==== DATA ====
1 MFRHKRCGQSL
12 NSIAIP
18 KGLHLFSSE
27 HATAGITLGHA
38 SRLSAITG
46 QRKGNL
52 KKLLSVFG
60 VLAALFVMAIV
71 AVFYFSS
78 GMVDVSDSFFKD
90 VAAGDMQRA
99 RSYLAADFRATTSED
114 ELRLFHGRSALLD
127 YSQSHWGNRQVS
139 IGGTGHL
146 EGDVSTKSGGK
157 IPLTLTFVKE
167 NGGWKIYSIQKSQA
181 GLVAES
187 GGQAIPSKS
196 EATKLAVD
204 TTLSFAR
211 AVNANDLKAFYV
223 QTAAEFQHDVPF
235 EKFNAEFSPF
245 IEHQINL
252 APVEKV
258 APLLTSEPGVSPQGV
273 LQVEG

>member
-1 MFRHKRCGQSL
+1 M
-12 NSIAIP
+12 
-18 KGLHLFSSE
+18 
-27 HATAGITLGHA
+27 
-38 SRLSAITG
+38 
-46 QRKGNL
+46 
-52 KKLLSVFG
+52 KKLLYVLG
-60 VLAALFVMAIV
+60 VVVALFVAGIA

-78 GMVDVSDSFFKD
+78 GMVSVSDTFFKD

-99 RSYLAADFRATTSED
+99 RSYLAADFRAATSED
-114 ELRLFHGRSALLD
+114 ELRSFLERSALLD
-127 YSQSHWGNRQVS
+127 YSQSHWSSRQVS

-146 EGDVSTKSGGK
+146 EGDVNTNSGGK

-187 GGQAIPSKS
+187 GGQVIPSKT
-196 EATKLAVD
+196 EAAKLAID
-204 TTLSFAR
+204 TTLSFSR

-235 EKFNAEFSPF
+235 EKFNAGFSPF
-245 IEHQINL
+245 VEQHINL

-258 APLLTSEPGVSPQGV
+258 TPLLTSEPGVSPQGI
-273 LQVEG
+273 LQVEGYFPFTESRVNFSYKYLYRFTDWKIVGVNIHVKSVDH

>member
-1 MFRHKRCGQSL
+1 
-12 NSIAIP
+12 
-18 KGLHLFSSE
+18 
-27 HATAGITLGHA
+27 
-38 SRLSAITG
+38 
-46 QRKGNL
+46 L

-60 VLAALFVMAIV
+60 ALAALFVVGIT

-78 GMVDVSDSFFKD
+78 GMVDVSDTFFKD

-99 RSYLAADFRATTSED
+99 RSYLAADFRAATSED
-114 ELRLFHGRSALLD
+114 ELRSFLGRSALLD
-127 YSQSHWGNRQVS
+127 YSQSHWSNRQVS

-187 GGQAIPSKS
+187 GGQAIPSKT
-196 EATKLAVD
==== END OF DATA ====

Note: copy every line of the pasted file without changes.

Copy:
1 MFRHKRCGQSL
12 NSIAIP
18 KGLHLFSSE
27 HATAGITLGHA
38 SRLSAITG
46 QRKGNL
52 KKLLSVFG
60 VLAALFVMAIV
71 AVFYFSS
78 GMVDVSDSFFKD
90 VAAGDMQRA
99 RSYLAADFRATTSED
114 ELRLFHGRSALLD
127 YSQSHWGNRQVS
139 IGGTGHL
146 EGDVSTKSGGK
157 IPLTLTFVKE
167 NGGWKIYSIQKSQA
181 GLVAES
187 GGQAIPSKS
196 EATKLAVD
204 TTLSFAR
211 AVNANDLKAFYV
223 QTAAEFQHDVPF
235 EKFNAEFSPF
245 IEHQINL
252 APVEKV
258 APLLTSEPGVSPQGV
273 LQVEG

>member
-1 MFRHKRCGQSL
+1 M
-12 NSIAIP
+12 
-18 KGLHLFSSE
+18 
-27 HATAGITLGHA
+27 
-38 SRLSAITG
+38 
-46 QRKGNL
+46 
-52 KKLLSVFG
+52 KKLLYVLG
-60 VLAALFVMAIV
+60 VVVALFVAGIA

-78 GMVDVSDSFFKD
+78 GMVSVSDTFFKD

-99 RSYLAADFRATTSED
+99 RSYLAADFRAATSED
-114 ELRLFHGRSALLD
+114 ELRSFLERSALLD
-127 YSQSHWGNRQVS
+127 YSQSHWSSRQVS

-146 EGDVSTKSGGK
+146 EGDVNTNSGGK

-187 GGQAIPSKS
+187 GGQVIPSKT
-196 EATKLAVD
+196 EAAKLAID
-204 TTLSFAR
+204 TTLSFSR

-235 EKFNAEFSPF
+235 EKFNAGFSPF
-245 IEHQINL
+245 VEQHINL

-258 APLLTSEPGVSPQGV
+258 TPLLTSEPGVSPQGI
-273 LQVEG
+273 LQVEGYFPFTESRVNFSYKYLYRFTDWKIVGVNIHVKSVDH

>member
-1 MFRHKRCGQSL
+1 
-12 NSIAIP
+12 
-18 KGLHLFSSE
+18 
-27 HATAGITLGHA
+27 
-38 SRLSAITG
+38 
-46 QRKGNL
+46 L

-60 VLAALFVMAIV
+60 ALAALFVVGIT

-78 GMVDVSDSFFKD
+78 GMVDVSDTFFKD

-99 RSYLAADFRATTSED
+99 RSYLAADFRAATSED
-114 ELRLFHGRSALLD
+114 ELRSFLGRSALLD
-127 YSQSHWGNRQVS
+127 YSQSHWSNRQVS

-187 GGQAIPSKS
+187 GGQAIPSKT
-196 EATKLAVD